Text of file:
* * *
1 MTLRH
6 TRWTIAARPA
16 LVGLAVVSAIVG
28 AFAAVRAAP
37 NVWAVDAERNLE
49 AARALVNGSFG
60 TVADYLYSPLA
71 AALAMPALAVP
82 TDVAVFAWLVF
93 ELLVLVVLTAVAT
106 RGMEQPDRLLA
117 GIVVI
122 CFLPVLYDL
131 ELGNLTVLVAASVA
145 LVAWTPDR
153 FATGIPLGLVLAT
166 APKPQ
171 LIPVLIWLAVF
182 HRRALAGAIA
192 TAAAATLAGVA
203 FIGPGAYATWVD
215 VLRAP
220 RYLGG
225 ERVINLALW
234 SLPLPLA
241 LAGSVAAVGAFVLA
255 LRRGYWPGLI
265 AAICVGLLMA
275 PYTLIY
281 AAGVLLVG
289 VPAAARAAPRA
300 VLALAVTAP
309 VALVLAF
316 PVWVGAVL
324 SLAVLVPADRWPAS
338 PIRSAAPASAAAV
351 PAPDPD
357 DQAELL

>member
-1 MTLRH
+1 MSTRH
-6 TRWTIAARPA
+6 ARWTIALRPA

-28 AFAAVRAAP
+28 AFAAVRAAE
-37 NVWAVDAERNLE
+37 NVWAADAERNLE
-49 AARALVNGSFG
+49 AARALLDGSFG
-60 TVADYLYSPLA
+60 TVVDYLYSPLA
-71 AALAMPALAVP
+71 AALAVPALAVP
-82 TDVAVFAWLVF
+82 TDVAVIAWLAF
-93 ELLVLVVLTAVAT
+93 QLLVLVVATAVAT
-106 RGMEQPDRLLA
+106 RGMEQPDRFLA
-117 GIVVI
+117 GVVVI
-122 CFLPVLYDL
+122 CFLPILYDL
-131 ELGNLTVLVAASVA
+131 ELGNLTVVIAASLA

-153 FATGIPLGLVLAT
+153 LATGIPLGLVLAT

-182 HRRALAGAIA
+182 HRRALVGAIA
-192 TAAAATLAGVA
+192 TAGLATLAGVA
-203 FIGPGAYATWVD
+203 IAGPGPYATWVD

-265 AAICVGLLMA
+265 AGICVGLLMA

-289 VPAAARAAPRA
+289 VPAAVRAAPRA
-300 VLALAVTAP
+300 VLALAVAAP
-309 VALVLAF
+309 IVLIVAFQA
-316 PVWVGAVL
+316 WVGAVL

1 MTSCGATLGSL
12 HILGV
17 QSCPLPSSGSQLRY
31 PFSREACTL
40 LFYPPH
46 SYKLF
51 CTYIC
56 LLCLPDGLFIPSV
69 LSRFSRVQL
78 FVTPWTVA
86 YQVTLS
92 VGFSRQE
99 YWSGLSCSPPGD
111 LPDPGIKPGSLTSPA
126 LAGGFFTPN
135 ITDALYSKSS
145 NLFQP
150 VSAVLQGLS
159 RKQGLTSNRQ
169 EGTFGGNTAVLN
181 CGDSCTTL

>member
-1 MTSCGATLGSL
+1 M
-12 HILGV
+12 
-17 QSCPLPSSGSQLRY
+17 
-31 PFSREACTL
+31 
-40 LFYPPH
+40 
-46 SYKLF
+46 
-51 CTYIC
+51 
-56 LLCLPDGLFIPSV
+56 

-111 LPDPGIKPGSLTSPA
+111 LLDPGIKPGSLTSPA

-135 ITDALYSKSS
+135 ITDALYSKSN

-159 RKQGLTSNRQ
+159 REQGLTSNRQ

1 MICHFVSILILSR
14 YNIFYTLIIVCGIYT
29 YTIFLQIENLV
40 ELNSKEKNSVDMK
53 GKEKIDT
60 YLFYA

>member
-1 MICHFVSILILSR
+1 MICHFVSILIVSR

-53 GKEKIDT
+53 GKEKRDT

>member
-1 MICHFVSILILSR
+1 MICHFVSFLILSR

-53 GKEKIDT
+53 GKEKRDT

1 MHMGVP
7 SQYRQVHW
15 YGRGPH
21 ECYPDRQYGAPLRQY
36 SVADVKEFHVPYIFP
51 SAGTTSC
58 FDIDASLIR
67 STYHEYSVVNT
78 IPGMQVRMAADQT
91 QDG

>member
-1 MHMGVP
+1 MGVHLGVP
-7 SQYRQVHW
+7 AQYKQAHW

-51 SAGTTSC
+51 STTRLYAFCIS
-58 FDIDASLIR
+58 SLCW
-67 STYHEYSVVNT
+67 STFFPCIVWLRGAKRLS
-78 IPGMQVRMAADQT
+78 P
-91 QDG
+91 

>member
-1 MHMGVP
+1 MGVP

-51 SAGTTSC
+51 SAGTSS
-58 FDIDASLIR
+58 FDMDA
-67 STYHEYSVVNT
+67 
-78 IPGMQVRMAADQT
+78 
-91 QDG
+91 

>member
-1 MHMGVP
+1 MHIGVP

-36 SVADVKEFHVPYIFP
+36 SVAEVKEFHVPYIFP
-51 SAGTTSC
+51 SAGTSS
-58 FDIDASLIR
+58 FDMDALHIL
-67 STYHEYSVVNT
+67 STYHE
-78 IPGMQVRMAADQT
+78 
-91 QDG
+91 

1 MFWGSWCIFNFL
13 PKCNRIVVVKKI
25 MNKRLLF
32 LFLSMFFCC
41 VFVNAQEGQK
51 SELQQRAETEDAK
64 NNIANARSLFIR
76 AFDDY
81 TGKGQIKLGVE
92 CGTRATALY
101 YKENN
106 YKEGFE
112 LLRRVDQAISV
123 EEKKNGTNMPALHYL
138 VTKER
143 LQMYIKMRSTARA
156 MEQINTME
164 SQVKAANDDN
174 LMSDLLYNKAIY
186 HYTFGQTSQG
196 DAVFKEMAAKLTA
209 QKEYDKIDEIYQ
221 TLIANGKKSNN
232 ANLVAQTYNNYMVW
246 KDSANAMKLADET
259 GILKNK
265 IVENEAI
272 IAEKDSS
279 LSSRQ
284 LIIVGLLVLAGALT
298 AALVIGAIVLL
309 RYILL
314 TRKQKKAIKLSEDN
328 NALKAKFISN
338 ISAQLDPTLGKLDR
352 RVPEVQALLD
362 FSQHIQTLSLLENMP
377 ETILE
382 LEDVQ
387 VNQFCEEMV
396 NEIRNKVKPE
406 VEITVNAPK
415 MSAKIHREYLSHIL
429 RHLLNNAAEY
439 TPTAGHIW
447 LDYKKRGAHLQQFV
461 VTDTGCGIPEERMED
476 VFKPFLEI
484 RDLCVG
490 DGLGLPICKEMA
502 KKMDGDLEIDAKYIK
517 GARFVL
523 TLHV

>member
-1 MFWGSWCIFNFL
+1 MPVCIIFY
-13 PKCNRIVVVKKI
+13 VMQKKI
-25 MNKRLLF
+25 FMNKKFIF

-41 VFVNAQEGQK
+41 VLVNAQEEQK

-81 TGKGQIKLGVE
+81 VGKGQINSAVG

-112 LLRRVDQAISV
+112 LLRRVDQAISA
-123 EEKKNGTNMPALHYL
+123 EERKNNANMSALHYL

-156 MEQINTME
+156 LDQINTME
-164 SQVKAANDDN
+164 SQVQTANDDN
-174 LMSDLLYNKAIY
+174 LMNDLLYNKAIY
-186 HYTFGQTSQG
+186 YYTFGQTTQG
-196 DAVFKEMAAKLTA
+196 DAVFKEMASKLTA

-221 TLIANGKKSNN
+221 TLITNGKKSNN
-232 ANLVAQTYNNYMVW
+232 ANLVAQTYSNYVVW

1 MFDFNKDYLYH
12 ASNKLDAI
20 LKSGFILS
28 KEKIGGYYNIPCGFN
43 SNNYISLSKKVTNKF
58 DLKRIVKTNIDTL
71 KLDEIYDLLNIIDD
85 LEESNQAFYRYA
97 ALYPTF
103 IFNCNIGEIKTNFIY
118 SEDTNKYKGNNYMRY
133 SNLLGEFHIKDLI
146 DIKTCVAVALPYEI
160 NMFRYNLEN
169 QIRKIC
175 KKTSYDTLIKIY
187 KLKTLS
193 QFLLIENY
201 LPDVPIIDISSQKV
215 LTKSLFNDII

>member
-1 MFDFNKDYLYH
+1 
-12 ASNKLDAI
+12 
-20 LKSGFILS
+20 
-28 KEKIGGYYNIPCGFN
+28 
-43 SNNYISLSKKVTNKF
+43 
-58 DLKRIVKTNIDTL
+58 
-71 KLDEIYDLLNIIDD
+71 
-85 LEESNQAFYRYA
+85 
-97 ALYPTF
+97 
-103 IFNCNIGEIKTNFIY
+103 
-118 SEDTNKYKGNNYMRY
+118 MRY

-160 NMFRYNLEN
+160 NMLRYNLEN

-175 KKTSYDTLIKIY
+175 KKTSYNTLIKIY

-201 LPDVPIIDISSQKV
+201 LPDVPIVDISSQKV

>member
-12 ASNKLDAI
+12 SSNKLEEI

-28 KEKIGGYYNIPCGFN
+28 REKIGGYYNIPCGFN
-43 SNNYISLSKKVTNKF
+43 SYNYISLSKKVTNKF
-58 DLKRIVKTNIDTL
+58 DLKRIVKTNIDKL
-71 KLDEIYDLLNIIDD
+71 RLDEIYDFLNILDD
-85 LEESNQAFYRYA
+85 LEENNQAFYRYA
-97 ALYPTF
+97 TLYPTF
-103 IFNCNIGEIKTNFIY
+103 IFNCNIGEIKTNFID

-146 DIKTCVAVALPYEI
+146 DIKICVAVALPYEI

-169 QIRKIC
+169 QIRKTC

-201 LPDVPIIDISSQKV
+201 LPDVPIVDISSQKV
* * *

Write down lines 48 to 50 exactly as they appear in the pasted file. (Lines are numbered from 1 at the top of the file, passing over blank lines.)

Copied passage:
-49 AARALVNGSFG
+49 AARALLDGSFG
-60 TVADYLYSPLA